The jury is still out on whether French billionaire Xavier Niel got a bargain or not when he bought a controlling stake in Eir. As the telco announced half-year results during the week, on the surface everything looked good. But below the water line, there is a lot more work going on to maintain earnings growth at the former State monopoly.
First, here is the good stuff from the surface. Eir reported a 3pc increase in earnings (ebitda) to €287m in the six months to December 2019. Bear in mind this is nearly €50m more in ebitda than the company reported for the same period in 2017, before Niel took control. Eir's big capital expenditure on fibre-to-the-home continues, with 455,000 homes passed, and an increased take-up rate of 38pc. Mobile earnings grew.
In Niel's time, the firm has exited the bogged-down National Broadband Plan, has settled a long-running dispute with ComReg, cut costs, and continues to invest. This is all good stuff, under the stewardship of chief executive Carolan Lennon.
But below the surface, none of these things have come easily. Revenues in the first half of the year fell €17m to €617m. In revenue terms, Eir remains a shrinking business, with revenues having fallen from €638m for the same period two years earlier.
Earnings growth is being hammered out largely through cutting costs. If you make a bigger profit by taking in less money, you have to be smashing costs. But this cannot continue into the long term. Non-pay costs were cut by a sizeable 23pc to €108m in the six months to last December.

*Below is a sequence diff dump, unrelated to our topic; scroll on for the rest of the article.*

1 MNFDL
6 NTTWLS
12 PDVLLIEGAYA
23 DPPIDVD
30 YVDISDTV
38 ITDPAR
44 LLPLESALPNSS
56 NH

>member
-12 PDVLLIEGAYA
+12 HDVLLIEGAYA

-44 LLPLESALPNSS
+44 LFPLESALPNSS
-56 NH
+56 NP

Eir is achieving lower levels of customer churn in its mobile business, which is good, but its average revenue per user fell. It seems that competitive pricing is paying off.
However, ebitda at its fixed-line business, which generated €241m of its total €287m in earnings, fell. If you look below the earnings level, you have a business generating around €617m of revenues in six months, but turning out a pre-tax profit of €44m on it.
Current management have been adept at squeezing costs out, while shareholders are happy to invest through capital expenditure for the future, as Niel has done with Iliad, his listed French telco. But over at Iliad, investors have not been impressed and Niel increased his holding through a €1.3bn share placing and buyback, following a poor share price performance. Minority shareholders at Eir were beneficiaries of a €400m dividend early last year, funded largely through debt refinancing. None of this went to Niel.
However, Eir's accounts show that in the three months to December 2019, a further dividend of €80m was paid to "equity shareholders". This payout, together with the repayment of a credit facility of €100m, contributed to a €157m reduction in net cash in the company's coffers.
When Niel and Iliad took a controlling stake in the business, it valued Eir at €3.5bn, including debt. Net debt at the end of December was still around €2.5bn, following decent growth in earnings, but €480m paid out in dividends after debt refinancing.
Niel may well have laid down the foundations for a decent long-term return at Eir, but he might have to wait a while before availing of it.
Housing challenge for new govt cannot be underestimated
It can be very difficult to get a handle on what is really going on in the housing market. It clearly remains dysfunctional, but is it getting better or worse? There can be too much confusing data about rents, sale prices, new-builds, cuckoo funds, planning permissions and everything else.